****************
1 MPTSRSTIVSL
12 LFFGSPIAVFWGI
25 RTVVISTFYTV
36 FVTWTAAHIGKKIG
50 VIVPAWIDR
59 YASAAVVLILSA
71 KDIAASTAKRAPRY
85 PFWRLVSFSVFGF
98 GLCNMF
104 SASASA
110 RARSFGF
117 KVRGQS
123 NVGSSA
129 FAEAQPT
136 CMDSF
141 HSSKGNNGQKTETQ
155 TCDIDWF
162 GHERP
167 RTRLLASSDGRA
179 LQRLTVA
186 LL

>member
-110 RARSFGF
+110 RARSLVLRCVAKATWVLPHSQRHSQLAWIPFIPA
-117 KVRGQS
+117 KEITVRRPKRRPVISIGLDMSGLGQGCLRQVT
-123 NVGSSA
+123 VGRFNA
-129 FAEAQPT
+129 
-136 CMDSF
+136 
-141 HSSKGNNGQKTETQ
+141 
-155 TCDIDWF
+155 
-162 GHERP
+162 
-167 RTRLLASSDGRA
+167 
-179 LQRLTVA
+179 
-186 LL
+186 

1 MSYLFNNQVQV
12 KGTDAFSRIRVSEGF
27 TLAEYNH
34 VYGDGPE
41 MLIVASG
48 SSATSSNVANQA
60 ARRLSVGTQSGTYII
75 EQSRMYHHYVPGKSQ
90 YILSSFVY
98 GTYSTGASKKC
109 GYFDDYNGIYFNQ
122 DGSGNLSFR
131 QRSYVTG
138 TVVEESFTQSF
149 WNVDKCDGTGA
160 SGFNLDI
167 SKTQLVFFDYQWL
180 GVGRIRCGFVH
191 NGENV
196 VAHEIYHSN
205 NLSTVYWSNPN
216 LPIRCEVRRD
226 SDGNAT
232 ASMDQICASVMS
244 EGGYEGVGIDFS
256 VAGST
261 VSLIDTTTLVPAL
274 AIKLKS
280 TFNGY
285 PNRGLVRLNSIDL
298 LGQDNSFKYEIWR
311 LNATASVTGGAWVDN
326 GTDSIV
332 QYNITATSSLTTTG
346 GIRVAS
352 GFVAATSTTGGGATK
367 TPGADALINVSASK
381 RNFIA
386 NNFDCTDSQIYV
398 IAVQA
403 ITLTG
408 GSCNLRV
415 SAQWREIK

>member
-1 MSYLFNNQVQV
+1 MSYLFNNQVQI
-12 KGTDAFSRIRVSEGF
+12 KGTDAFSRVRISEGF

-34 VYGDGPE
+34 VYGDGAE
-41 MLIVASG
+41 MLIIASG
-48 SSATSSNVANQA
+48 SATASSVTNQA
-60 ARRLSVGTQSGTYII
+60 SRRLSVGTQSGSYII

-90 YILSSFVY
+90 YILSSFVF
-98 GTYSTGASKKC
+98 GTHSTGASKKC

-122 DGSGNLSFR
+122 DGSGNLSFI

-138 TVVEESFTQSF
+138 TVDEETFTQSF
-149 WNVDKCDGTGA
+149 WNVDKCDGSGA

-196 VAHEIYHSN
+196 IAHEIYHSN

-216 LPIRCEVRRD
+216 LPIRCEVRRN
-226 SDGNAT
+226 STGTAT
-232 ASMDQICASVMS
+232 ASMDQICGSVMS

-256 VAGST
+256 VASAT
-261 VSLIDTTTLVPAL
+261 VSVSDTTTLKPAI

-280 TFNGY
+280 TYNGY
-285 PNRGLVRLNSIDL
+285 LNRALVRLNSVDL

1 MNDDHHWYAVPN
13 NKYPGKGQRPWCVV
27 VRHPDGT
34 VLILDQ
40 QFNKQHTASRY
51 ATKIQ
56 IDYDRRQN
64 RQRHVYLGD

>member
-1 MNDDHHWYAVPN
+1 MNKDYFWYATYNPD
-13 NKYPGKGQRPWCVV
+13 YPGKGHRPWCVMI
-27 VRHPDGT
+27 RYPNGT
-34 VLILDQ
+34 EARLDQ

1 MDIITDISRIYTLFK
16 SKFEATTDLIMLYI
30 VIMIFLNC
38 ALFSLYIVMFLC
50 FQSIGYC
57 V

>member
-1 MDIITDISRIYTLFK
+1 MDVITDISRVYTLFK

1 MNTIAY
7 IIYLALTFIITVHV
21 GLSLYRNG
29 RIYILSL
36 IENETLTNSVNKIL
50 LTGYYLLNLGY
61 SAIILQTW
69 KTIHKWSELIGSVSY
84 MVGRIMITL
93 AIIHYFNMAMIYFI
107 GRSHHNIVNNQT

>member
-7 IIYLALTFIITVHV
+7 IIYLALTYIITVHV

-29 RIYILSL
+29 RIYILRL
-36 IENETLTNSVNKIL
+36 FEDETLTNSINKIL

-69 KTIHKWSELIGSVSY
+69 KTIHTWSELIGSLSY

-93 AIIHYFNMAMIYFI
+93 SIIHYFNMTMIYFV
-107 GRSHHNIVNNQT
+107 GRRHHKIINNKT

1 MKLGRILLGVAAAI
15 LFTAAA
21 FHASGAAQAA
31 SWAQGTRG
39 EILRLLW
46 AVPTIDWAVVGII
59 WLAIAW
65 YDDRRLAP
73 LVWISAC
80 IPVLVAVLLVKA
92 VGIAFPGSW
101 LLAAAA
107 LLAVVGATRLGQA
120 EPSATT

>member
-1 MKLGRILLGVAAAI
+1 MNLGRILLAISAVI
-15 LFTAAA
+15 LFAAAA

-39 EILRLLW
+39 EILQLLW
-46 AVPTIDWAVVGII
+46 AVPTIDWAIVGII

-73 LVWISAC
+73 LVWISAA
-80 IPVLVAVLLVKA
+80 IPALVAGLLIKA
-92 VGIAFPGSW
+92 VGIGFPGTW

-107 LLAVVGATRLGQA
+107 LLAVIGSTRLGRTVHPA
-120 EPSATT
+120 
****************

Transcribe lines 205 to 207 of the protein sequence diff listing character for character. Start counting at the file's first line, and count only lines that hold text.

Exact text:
+92 VGIGFPGTW

-107 LLAVVGATRLGQA
+107 LLAVIGSTRLGRTVHPA